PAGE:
The Duchess of Cambridge has shared a sneak peek at some of the 100 photos which have made the final selection for a digital exhibition.
On Saturday, Kate Middleton revealed on Instagram that the “Hold Still” lockdown photography project, which first began in May, had received more than 30,000 submissions.
The project was launched in collaboration with the National Portrait Gallery, of which the duchess is a patron, and aimed to capture “the spirit of the nation” during the coronavirus pandemic.
The photography project was focussed on three core themes – helpers and heroes, your new normal, and acts of kindness.
“There were 31,598 portraits submitted to #HoldStill2020 as you shared your stories and experiences of lockdown,” the caption on Instagram read.
“Ahead of showcasing the final 100 images in a digital exhibition from Monday 14 September, the Duchess of Cambridge has selected some images as a sneak peek of those that have made the final selection.”
One of the final images chosen includes Robert Coyle's photo entitled “We're really lucky to have a garden”.
“The weekend is here, lockdown continues and Bernadette and Francis enjoy the garden,” Coyle wrote alongside his submission.
”One Friday, as I finished emailing at the kitchen table, my wife had taken a chair and a drink outside to enjoy the evening sun. We were doing our best, like the rest of the country, with work, childcare and news of daily death tolls.
“Our son had taken to relieving himself on the plants, much to our initial amusement and then slight frustration.”
A second photo shared by Kate, called “Gimba - the ward host”, was taken by hospital cleaner Hassan Akkad.
In the submission, Akkad said that he took the photo Gimba while she was having lunch in the staff room after having prepared meals for 18 Covid-19 patients on the hospital ward
“On the day the photograph was taken, Gimba had received the terrible news from Nigeria that her mother had fallen ill and had been rushed to hospital,” Akkad wrote.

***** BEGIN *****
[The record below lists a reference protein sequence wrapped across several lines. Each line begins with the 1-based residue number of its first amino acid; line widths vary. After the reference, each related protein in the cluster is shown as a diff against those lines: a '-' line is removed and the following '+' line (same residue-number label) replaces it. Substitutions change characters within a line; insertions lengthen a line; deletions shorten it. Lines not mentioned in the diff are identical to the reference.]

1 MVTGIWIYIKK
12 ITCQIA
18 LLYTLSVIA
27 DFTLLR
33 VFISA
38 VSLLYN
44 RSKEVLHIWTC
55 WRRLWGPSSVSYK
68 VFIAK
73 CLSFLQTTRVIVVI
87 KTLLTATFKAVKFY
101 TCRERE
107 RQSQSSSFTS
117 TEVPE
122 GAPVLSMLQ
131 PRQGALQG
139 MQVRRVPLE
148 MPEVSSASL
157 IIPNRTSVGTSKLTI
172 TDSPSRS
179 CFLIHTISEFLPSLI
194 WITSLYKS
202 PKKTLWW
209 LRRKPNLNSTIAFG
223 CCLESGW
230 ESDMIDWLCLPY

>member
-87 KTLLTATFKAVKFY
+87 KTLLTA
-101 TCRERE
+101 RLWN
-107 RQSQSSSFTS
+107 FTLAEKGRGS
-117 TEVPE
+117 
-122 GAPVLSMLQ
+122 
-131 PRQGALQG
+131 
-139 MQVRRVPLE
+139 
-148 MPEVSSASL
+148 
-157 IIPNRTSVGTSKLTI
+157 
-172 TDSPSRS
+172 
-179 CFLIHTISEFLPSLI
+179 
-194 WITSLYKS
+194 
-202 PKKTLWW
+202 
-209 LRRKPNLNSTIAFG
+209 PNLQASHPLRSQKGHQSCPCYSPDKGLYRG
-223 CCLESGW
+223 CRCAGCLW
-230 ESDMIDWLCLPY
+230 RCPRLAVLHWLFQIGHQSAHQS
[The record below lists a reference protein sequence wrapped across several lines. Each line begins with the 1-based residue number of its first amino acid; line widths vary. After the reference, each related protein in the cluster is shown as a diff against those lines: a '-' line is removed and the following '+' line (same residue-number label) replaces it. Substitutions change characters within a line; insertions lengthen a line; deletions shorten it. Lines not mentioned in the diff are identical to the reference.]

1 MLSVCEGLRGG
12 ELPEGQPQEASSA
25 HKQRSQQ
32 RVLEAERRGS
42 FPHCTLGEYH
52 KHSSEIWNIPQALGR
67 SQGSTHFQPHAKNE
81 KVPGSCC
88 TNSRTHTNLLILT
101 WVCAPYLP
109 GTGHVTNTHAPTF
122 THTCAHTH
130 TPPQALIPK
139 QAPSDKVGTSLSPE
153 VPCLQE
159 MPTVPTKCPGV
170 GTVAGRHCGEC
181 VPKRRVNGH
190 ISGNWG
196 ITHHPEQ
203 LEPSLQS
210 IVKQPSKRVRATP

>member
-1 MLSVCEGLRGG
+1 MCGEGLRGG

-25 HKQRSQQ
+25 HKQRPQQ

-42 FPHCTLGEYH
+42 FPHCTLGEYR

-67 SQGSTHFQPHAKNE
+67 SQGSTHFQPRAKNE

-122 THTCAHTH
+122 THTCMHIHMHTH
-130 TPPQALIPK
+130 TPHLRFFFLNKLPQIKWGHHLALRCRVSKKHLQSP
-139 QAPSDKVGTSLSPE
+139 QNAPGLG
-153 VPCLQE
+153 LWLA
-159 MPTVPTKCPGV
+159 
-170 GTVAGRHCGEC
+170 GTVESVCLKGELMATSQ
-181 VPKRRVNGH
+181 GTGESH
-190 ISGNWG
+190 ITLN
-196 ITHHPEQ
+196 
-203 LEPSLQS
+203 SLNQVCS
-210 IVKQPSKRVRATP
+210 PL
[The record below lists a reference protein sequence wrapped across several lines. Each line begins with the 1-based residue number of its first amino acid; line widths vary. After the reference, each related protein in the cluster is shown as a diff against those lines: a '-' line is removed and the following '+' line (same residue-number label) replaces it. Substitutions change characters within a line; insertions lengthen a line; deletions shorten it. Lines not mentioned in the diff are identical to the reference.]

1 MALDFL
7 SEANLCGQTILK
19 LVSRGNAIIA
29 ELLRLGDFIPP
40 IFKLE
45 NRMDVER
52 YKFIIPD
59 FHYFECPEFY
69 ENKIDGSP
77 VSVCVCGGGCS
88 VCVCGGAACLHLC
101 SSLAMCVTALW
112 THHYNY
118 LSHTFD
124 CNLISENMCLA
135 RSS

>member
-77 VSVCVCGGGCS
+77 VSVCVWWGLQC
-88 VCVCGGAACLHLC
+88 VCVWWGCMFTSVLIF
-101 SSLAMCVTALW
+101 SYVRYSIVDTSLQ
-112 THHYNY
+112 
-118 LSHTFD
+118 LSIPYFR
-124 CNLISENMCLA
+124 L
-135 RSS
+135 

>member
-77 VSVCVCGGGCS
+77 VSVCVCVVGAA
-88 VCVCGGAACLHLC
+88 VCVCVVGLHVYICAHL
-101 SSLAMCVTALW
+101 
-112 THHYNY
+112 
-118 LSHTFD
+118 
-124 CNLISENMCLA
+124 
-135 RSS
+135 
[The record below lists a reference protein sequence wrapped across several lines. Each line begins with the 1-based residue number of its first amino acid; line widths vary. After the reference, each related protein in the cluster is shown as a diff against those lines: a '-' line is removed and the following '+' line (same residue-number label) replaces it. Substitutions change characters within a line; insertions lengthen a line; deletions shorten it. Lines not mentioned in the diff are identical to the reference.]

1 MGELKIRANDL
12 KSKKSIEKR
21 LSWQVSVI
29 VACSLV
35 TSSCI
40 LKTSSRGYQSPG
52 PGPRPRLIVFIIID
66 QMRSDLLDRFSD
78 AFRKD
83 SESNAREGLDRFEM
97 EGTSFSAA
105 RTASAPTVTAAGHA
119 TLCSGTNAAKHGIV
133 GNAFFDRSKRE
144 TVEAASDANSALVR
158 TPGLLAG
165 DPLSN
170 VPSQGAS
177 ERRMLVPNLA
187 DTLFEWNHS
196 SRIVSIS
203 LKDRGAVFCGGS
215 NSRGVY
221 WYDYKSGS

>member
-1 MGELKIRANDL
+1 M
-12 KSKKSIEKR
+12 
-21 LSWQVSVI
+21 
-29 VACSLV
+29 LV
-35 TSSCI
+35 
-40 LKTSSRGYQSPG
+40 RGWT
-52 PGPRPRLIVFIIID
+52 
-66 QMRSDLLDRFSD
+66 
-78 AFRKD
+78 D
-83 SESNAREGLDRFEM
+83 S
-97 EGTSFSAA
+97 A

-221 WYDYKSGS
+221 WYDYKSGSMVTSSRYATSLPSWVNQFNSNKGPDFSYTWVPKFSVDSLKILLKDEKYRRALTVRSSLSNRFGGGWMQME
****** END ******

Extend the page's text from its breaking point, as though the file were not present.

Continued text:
”Gimba cried all day and was heartbroken that she couldn’t fly home to see her mother and look after her because of travel restrictions during the pandemic. She declined to take any time off, saying: 'I have to feed my patients’.”
The third finalist, “Prayers for our community”, was submitted by Rev Tim Hayward, of St Boniface Church in Bunbury.
In the image, the reverend can be seen standing in his church with photographs of his congregation laid out on the pews.
“When it was announced church buildings were to be closed to the public to reduce the transmission of the virus, I wanted to assure our community that although we couldn’t gather physically, their photos in church were a symbol that they and their loved ones were still very much in our thoughts and prayers,” he wrote.
In a video call with her fellow judges, the duchess said she was “overwhelmed” by the response to her photographic lockdown project.
“I've been so overwhelmed by the public's response to Hold Still, the quality of the images has been extraordinary, and the poignancy and the stories behind the images have been equally as moving as well,” she said.
Judges on the panel included England's chief nursing officer Ruth May, director of the National Portrait Gallery Nicholas Cullinan, writer and poet Lemn Sissay and photographer Maryam Wahid.
Commenting on the photos, May said: “I loved going through this, partly because it gives me a bit of a break from Covid-19 work that we've been doing in the NHS, where our NHS and our frontline staff have done an amazing job.”
She added: “I found it hard as well as hysterically funny at times. When I was going through them I had a good old giggle as well.”
Kate agreed, saying: “It's true, it's like a huge roller coaster, isn't it, of emotions?
“I suppose that's what everyone has experienced, a reflection of what everyone's been through at this time.”
The digital exhibition will launch on 14 September, while a selection of the photographs will also be shown in towns and cities across the UK later in the year.
Cullinan said: “We hope that through this project we really will capture a portrait of our nation, reflecting our collective and individual experiences during these unprecedented times.”
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